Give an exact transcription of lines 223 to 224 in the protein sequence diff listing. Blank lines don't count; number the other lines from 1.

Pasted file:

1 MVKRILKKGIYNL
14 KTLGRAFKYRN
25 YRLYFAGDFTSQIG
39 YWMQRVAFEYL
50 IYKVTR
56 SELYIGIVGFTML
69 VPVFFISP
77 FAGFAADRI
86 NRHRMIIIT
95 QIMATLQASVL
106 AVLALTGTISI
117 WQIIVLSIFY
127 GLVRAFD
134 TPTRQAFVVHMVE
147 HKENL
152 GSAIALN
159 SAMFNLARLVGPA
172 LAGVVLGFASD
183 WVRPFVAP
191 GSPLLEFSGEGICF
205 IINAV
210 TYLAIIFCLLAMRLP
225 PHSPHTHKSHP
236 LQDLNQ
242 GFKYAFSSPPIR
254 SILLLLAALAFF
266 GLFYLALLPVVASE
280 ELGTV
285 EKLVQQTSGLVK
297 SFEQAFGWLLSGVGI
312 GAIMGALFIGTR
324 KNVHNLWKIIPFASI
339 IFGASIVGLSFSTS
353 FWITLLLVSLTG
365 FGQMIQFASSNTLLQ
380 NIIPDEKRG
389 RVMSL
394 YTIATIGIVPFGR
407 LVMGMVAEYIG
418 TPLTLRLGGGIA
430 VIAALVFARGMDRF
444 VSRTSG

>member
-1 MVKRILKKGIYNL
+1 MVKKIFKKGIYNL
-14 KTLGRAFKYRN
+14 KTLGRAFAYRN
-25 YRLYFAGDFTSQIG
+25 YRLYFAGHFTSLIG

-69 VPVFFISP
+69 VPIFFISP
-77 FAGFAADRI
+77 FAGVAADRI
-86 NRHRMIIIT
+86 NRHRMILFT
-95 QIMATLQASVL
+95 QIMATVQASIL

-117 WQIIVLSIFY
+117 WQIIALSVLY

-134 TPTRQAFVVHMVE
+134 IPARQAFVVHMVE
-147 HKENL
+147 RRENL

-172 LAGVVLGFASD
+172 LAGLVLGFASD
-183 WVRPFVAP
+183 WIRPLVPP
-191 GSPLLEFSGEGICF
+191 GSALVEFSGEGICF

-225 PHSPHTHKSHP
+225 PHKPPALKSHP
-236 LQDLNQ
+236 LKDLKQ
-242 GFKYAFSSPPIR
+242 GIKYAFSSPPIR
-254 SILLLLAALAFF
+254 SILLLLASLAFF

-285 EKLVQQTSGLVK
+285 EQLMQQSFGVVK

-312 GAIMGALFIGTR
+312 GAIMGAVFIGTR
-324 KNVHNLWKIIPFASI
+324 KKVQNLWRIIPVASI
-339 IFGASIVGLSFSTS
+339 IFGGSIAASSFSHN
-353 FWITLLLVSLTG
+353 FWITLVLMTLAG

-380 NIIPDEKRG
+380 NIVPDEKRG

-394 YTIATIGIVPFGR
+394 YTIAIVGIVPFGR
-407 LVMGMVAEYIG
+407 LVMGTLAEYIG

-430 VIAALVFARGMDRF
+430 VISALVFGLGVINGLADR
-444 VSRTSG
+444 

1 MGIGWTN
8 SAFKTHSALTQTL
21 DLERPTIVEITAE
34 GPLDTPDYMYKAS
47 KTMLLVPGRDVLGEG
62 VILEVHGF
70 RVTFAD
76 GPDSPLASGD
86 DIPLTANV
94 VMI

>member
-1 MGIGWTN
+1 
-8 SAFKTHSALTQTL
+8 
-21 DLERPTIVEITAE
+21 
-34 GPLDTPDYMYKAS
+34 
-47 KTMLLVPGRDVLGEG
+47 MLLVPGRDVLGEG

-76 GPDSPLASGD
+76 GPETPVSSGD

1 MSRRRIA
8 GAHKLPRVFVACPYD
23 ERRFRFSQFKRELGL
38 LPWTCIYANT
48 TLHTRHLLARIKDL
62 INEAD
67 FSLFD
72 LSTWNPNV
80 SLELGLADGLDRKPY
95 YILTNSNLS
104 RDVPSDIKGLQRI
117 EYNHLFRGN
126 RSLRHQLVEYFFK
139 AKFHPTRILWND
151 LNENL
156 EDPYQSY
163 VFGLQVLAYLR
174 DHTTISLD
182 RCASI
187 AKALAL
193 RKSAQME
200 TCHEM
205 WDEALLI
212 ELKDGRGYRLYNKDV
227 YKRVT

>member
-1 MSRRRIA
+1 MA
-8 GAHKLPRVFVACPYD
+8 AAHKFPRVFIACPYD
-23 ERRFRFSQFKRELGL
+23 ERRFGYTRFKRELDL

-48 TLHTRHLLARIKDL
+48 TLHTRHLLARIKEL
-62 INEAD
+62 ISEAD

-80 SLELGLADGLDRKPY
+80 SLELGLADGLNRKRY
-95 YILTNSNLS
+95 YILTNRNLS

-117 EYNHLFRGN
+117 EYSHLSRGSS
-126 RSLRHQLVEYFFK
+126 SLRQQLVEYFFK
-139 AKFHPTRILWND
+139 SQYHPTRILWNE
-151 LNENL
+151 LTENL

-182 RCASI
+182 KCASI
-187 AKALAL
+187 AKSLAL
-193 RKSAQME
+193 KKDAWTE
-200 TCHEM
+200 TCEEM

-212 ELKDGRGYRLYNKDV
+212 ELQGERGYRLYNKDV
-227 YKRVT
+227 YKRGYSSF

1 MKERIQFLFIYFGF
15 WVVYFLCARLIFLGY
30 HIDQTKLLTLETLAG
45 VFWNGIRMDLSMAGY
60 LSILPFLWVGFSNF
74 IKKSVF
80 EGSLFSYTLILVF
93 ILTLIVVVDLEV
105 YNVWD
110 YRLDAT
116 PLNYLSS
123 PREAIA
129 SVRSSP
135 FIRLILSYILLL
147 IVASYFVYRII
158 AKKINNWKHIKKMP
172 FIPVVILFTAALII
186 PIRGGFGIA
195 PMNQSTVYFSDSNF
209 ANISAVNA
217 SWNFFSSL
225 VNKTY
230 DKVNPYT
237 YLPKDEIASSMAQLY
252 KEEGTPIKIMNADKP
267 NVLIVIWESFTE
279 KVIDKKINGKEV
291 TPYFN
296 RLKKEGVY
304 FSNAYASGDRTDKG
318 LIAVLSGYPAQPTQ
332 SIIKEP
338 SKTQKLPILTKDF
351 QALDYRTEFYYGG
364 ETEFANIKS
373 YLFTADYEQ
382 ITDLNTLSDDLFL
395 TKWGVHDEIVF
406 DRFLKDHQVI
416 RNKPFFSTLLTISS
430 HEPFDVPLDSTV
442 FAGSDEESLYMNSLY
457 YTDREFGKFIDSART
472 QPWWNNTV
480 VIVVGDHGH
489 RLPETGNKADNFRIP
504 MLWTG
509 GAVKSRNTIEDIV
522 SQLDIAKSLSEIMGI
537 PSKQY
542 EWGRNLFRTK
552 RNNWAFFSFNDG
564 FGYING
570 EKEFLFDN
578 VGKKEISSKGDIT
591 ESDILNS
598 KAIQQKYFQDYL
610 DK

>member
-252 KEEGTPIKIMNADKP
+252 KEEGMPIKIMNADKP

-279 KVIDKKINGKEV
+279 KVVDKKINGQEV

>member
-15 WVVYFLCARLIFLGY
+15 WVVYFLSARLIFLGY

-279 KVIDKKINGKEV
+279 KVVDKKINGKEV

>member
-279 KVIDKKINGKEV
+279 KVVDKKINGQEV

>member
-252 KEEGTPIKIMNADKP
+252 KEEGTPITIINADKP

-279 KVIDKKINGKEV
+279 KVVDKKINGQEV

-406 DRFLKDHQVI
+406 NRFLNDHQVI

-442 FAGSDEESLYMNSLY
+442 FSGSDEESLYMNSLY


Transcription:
457 YTDREFGKFIDSART
472 QPWWNNTV